How a Condom and a Catheter Are Saving Mothers From Bleeding to Death During Delivery
Thursday, July 30, 2015
An innovation that costs less than $5, and requires items that could be found in any drug store, could save thousands of mothers’ lives.
Across the world, about 130,000 mothers die every year due to postpartum hemorrhage, a condition in which a woman experiences excessive bleeding following the birth of a baby. While developed countries with advanced health systems have the resources available to save these women, many low-income countries don’t — which is why they’re looking toward a simple device that requires a condom and a catheter.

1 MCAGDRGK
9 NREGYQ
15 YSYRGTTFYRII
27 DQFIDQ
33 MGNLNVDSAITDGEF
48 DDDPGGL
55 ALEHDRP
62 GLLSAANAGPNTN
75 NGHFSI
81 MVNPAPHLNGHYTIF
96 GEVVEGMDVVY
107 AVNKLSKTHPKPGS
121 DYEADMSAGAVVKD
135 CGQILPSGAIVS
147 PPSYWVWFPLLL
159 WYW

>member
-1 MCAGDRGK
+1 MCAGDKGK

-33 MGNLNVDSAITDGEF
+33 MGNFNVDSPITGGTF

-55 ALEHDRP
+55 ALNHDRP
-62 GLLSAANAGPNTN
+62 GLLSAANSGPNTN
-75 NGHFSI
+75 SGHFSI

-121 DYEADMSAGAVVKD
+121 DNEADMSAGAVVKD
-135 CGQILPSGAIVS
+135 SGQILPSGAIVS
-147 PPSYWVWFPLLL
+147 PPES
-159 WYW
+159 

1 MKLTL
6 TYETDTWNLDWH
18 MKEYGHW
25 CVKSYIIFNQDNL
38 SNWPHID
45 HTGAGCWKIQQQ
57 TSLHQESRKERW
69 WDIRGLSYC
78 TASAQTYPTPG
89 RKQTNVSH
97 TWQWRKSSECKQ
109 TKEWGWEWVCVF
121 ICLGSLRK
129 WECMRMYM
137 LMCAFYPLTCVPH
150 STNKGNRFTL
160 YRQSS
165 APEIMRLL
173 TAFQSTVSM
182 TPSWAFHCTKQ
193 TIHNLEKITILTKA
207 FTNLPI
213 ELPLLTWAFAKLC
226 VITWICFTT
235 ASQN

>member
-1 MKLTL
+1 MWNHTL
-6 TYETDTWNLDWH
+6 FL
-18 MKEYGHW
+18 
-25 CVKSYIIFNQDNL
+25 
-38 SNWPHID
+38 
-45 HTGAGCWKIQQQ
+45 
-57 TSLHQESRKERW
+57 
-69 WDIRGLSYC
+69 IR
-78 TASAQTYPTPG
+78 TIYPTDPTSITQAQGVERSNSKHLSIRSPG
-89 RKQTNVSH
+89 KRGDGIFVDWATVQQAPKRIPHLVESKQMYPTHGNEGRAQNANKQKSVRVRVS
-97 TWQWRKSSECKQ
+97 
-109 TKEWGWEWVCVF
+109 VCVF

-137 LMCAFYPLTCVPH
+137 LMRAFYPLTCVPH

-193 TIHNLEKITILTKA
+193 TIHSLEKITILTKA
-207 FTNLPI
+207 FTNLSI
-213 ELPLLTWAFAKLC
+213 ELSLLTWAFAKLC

Researchers at Massachusetts General Hospital developed a low-cost alternative to the uterine balloon tamponade, a device that’s used worldwide when women experience PPH, that’s just as effective as its pricier counterpart.
After a condom is tied to a Foley catheter, it’s inflated with clean water through a syringe and one-way valve. The process has been shown to stop the bleeding, according to an MGH press release.
This device costs just a few dollars, while the single-use medical balloons manufactured in the U.S. can run more than $400.
- Health Care